Frydenberg posing smiling

Josh Frydenberg caught between monstrous history and an uncertain fate

The ghastly possibility facing Josh Frydenberg is that, despite his mother being rendered stateless by the Nazi machine as it tried to obliterate Jews from Europe, his political career has been placed in jeopardy more than 70 years later because Hungary has since tried to rectify the wrongs of its dark past.

Frydenberg, facing down claims that he might be ineligible to sit in Parliament because he holds dual citizenship, spent Friday dismissing as “absurd” the idea he was a Hungarian citizen by descent.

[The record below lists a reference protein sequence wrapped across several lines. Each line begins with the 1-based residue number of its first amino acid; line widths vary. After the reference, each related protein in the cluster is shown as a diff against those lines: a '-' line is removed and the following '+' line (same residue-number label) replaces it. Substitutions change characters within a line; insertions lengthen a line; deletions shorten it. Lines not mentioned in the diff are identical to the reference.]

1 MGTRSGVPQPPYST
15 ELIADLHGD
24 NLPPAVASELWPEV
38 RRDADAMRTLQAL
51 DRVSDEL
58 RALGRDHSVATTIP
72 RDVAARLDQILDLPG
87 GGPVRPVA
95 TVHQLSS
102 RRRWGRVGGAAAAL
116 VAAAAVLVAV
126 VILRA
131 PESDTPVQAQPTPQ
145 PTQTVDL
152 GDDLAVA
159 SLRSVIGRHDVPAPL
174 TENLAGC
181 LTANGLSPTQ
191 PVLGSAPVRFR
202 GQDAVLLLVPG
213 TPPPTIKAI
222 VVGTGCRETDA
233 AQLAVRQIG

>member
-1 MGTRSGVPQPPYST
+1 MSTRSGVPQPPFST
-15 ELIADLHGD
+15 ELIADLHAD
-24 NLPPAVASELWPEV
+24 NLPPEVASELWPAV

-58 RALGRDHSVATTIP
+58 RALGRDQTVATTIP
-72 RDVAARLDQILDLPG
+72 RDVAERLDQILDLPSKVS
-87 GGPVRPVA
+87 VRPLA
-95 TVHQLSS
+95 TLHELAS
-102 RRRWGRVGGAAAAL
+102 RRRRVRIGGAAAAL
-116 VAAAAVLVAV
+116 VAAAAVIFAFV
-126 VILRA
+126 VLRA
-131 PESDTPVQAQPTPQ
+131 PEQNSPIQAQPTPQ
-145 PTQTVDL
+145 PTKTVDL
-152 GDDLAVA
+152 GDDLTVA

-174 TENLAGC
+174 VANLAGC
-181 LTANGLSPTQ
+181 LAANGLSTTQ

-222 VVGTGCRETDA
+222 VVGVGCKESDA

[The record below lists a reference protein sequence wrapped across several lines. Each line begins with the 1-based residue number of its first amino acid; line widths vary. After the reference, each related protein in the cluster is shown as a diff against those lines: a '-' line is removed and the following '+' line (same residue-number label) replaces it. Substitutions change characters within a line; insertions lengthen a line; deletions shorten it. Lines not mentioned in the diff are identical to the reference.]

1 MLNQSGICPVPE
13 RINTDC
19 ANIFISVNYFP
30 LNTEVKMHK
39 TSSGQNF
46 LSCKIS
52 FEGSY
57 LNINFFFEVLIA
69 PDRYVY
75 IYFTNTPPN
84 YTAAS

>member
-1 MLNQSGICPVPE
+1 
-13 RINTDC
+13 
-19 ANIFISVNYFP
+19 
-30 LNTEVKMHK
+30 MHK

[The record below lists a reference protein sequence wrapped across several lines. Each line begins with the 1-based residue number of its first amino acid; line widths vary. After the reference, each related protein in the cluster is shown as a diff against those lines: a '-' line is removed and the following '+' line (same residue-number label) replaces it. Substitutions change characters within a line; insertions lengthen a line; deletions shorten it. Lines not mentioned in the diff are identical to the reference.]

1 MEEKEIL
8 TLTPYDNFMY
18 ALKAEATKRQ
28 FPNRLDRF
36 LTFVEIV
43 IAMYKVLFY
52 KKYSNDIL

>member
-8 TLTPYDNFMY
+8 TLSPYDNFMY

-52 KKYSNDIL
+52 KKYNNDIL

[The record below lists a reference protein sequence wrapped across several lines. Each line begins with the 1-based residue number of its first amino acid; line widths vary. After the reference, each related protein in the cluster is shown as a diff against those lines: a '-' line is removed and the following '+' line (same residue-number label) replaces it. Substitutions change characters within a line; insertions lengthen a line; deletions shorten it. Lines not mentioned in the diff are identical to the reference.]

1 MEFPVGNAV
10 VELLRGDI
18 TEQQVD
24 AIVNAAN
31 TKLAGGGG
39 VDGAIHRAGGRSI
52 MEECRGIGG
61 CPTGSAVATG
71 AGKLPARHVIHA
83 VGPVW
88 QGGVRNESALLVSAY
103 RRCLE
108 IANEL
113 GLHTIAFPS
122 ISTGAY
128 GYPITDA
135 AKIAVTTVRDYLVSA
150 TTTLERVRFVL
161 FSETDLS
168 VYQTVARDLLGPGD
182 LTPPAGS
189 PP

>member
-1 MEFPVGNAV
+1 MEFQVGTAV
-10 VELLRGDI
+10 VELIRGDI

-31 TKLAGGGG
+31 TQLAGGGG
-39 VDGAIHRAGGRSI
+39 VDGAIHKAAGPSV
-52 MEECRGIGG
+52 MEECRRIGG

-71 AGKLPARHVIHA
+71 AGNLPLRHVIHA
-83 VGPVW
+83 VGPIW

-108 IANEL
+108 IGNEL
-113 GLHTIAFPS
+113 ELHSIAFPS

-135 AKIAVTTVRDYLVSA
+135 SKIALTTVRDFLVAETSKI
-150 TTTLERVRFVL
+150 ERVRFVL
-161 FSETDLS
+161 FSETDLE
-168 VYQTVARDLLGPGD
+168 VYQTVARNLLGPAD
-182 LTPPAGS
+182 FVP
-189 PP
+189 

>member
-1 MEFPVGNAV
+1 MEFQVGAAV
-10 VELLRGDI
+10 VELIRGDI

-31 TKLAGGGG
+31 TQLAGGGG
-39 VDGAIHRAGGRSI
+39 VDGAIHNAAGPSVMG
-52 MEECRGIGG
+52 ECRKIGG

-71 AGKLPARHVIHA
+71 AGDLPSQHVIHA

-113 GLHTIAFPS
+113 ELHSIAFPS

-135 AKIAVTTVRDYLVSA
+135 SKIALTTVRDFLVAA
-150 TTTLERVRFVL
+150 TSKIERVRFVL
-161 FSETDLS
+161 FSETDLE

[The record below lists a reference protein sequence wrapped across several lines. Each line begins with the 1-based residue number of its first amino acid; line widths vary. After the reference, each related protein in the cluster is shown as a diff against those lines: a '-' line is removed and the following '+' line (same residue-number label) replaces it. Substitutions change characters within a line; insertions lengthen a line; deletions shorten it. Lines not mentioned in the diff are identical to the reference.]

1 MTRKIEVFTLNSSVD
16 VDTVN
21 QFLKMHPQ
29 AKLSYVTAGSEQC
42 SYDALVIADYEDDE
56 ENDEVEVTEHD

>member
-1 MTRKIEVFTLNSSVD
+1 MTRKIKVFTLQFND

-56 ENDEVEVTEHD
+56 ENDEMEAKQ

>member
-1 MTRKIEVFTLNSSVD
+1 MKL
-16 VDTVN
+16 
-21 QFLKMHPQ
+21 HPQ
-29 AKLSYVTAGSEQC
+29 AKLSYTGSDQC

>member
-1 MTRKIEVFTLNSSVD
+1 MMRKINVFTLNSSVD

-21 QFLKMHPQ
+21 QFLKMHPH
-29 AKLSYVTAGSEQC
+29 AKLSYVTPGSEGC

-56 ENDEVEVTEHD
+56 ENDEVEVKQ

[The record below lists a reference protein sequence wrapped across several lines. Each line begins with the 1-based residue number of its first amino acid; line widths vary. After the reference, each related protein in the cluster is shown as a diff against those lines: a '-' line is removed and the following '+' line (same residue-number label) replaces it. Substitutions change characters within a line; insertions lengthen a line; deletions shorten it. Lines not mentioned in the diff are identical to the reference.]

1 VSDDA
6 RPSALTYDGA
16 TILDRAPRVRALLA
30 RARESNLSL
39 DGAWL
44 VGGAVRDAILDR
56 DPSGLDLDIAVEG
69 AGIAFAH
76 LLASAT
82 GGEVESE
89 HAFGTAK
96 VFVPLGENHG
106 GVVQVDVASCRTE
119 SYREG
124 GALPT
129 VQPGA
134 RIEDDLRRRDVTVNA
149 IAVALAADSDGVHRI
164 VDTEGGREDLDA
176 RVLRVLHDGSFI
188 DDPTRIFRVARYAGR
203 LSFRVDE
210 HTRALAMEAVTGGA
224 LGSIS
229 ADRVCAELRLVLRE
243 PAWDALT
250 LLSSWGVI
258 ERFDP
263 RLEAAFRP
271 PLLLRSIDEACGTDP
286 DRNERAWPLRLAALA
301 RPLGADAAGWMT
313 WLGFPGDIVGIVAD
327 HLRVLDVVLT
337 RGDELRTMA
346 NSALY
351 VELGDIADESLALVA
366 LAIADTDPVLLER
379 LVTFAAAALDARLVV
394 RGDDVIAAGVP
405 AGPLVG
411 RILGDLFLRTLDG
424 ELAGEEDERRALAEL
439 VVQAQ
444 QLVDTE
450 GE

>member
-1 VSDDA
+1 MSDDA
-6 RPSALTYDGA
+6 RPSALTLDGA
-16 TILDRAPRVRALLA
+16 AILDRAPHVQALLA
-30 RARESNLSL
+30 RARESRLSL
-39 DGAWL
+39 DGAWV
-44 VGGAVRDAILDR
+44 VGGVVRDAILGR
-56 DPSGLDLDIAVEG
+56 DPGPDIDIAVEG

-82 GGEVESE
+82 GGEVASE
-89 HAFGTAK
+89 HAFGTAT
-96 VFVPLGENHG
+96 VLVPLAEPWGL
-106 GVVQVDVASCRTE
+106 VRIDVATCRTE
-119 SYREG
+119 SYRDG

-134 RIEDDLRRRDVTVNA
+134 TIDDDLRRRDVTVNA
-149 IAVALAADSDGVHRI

He pointed out that a Hungarian law of 1939 stripped Jews of their citizenship, declaring them to be aliens.

His mother was born in Hungary in 1943, a year before she and her parents were forced by the Nazi-controlled government into the hell of the Jewish ghetto in Budapest.

They survived, though tens of thousands of others were killed. A plan by Heinrich Himmler, Hitler’s architect of the Holocaust, to massacre everyone in the ghetto was averted before the war ended.

Five years after the war Frydenberg’s mother, Erica, came to Australia with her parents from a European stateless persons’ camp.

Read the article by Tony Wright in the Sydney Morning Herald.